Finding Good News Amid the Pandemic

Guest Correspondence

In recent weeks, the news has been saturated with stories about the resurgence of COVID-19. The spread of the delta variant has set grim new patient-count records at hospitals, stretched our heroic health-care providers to their limits, and—regrettably—deepened the divides caused by those who politicize public health and amplify misinformation. This surge has refocused our attention on how we can get through this together without tearing each other apart.

Amid the very real health and economic crises we face, life-saving work continues to be everyday business for many of our region’s nonprofit organizations. They should be commended.

CenterPlace Health just launched two mobile vaccination units to get more residents protected against COVID-19. CenterPlace retrofitted mobile health-clinic vans to safely deliver all three types of vaccine to underserved communities. A new strategy of the regional “Shots in Arms” coalition, the effort targets areas where access or hesitancy remains a barrier to better vaccination rates.

Local nonprofit film company Wingspan Productions is creating awareness videos to promote public-health best practices during the pandemic. The PSAs both feature and target young adults, who have a much lower vaccination rate than older residents of our region.

Even vaccinated older adults have real concerns about their vulnerability right now. Last year, Senior Friendship Centers saw demand for support services from homebound seniors with limited resources double—and those numbers aren’t going down. Through its Friendship at Home program, Friendship Centers is helping seniors who can’t leave their homes with things like reassurance visits and check-in phone calls, emergency food and household supplies, and financial, home, and car-repair assistance.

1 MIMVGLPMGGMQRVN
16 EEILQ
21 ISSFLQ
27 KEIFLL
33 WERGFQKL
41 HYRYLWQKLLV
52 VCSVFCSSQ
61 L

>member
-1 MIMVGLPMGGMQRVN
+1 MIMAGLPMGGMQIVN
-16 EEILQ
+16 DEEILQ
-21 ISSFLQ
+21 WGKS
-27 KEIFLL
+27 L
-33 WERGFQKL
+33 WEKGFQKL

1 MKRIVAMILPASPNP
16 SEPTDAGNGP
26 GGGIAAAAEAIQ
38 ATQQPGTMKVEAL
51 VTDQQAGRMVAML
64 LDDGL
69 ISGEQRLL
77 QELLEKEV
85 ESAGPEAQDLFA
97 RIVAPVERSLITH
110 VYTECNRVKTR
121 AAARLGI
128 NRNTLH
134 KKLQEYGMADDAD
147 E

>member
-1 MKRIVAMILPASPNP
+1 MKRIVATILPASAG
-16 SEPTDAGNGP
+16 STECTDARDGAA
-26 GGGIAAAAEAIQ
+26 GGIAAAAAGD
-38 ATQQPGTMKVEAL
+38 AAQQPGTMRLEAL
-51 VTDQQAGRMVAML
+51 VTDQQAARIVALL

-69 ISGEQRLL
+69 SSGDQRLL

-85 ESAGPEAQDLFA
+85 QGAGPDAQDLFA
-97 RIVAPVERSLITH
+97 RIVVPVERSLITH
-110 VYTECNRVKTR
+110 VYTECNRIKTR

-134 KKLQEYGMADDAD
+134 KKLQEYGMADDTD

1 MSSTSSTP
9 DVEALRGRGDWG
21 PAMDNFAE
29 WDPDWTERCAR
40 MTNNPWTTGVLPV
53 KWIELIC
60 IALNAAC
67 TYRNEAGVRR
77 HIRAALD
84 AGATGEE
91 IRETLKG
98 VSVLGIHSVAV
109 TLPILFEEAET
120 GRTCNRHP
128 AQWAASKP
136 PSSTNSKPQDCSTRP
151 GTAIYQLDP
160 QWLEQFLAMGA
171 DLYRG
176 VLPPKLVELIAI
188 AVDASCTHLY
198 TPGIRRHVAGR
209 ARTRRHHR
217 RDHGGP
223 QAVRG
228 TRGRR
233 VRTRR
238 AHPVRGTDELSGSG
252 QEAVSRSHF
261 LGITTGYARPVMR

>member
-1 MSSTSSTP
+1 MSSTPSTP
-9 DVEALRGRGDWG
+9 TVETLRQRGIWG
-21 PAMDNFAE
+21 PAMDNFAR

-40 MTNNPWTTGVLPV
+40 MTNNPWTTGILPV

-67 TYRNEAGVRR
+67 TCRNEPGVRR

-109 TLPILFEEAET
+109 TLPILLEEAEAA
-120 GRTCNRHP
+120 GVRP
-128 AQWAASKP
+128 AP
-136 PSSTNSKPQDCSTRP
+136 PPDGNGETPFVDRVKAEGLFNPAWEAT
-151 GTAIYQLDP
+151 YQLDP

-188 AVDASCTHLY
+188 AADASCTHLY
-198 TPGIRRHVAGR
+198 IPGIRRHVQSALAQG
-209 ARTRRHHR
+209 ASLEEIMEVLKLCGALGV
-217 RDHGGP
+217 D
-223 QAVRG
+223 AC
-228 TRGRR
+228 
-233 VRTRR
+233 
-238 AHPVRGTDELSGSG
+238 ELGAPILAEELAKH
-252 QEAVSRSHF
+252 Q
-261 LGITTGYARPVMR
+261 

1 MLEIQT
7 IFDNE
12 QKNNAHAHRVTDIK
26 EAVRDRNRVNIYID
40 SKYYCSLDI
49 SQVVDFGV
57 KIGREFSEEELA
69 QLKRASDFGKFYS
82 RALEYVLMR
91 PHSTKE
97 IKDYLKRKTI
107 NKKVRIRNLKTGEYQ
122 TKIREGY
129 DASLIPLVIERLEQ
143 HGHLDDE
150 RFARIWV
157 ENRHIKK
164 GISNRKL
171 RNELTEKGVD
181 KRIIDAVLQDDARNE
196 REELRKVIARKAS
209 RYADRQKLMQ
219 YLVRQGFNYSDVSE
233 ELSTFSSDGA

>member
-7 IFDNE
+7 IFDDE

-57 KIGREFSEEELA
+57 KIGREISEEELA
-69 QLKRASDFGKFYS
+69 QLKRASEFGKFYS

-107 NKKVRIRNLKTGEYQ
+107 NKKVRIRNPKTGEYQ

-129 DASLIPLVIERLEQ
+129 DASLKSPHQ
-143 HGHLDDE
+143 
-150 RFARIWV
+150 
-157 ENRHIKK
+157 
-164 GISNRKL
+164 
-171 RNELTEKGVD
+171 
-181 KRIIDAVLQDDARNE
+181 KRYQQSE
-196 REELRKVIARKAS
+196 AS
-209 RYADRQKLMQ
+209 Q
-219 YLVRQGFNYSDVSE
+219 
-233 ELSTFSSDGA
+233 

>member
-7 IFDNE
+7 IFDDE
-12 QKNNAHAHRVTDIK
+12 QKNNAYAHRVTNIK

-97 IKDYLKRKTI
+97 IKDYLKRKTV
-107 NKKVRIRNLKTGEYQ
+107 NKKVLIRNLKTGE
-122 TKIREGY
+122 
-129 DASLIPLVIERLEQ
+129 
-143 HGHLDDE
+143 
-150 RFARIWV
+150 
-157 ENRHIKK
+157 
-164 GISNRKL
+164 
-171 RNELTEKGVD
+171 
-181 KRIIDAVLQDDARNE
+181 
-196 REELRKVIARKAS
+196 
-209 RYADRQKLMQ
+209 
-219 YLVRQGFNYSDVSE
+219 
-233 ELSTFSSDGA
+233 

Also serving a vulnerable population, Loveland Center in Venice has had to purchase and install numerous facility enhancements on its eight-acre campus to ensure the safety and security of its members, who are individuals with intellectual and developmental disabilities. These improvements enable Loveland’s caring staff to focus on helping those it serves live their lives to the fullest in an increasingly complicated environment.

These projects account for just a portion of the grants awarded recently from our COVID-19 Response Initiative, which Gulf Coast Community Foundation launched in partnership with Charles & Margery Barancik Foundation nearly a year and a half ago. (In fact, we announced the initiative 17 months ago to the day in this very column!) Within weeks of creating our fund, we received millions in donations from donors in our community who wanted to help.

On top of that, open communication and thoughtful coordination with fellow foundations and among the nonprofits has helped each donated dollar go farther. Community collaboration is a silver lining of this emergency that we can’t afford to lose when it finally does recede.

We thank our donors for the difference they are making in the lives of the disabled, the elderly and low-income families. As requests for mission-critical help from our nonprofit partners continue to come in, we will bolster their vital work thanks to these generous philanthropists.

 Mark Pritchett is president and CEO of Gulf Coast Community Foundation.

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